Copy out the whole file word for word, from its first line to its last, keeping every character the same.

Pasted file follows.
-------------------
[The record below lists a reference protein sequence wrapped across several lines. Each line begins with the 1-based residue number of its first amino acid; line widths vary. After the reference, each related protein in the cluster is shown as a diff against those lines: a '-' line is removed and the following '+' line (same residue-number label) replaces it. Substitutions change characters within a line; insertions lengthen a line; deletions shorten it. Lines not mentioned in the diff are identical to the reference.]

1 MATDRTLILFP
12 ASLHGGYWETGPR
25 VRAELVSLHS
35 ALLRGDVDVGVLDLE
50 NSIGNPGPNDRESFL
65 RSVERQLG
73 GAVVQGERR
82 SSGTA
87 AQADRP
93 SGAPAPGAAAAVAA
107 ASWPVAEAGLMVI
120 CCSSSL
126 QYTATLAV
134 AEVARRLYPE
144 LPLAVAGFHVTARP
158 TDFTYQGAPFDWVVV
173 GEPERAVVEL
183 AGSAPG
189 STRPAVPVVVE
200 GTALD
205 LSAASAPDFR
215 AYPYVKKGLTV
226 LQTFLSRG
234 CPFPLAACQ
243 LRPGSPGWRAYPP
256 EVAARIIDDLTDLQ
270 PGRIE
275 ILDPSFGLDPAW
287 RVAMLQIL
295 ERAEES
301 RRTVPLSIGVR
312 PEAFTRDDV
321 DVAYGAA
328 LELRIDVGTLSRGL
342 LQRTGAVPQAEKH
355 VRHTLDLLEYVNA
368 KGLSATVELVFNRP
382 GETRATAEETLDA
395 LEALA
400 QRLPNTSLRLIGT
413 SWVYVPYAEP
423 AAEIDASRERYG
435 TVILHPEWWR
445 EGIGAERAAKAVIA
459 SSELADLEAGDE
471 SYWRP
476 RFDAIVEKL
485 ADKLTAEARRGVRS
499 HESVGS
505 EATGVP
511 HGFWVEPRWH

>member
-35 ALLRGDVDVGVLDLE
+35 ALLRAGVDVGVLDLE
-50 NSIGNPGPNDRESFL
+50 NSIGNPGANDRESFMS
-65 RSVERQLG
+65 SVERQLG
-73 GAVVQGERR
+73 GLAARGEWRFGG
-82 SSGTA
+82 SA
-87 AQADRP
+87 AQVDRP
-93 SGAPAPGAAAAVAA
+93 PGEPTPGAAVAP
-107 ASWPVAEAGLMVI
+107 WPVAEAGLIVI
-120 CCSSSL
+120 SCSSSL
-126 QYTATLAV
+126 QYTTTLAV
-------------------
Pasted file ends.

[The record below lists a reference protein sequence wrapped across several lines. Each line begins with the 1-based residue number of its first amino acid; line widths vary. After the reference, each related protein in the cluster is shown as a diff against those lines: a '-' line is removed and the following '+' line (same residue-number label) replaces it. Substitutions change characters within a line; insertions lengthen a line; deletions shorten it. Lines not mentioned in the diff are identical to the reference.]

1 MATDRTLILFP
12 ASLHGGYWETGPR
25 VRAELVSLHS
35 ALLRGDVDVGVLDLE
50 NSIGNPGPNDRESFL
65 RSVERQLG
73 GAVVQGERR
82 SSGTA
87 AQADRP
93 SGAPAPGAAAAVAA
107 ASWPVAEAGLMVI
120 CCSSSL
126 QYTATLAV
134 AEVARRLYPE
144 LPLAVAGFHVTARP
158 TDFTYQGAPFDWVVV
173 GEPERAVVEL
183 AGSAPG
189 STRPAVPVVVE
200 GTALD
205 LSAASAPDFR
215 AYPYVKKGLTV
226 LQTFLSRG
234 CPFPLAACQ
243 LRPGSPGWRAYPP
256 EVAARIIDDLTDLQ
270 PGRIE
275 ILDPSFGLDPAW
287 RVAMLQIL
295 ERAEES
301 RRTVPLSIGVR
312 PEAFTRDDV
321 DVAYGAA
328 LELRIDVGTLSRGL
342 LQRTGAVPQAEKH
355 VRHTLDLLEYVNA
368 KGLSATVELVFNRP
382 GETRATAEETLDA
395 LEALA
400 QRLPNTSLRLIGT
413 SWVYVPYAEP
423 AAEIDASRERYG
435 TVILHPEWWR
445 EGIGAERAAKAVIA
459 SSELADLEAGDE
471 SYWRP
476 RFDAIVEKL
485 ADKLTAEARRGVRS
499 HESVGS
505 EATGVP
511 HGFWVEPRWH

>member
-35 ALLRGDVDVGVLDLE
+35 ALLRAGVDVGVLDLE
-50 NSIGNPGPNDRESFL
+50 NSIGNPGANDRESFMS
-65 RSVERQLG
+65 SVERQLG
-73 GAVVQGERR
+73 GLAARGEWRFGG
-82 SSGTA
+82 SA
-87 AQADRP
+87 AQVDRP
-93 SGAPAPGAAAAVAA
+93 PGEPTPGAAVAP
-107 ASWPVAEAGLMVI
+107 WPVAEAGLIVI
-120 CCSSSL
+120 SCSSSL
-126 QYTATLAV
+126 QYTTTLAV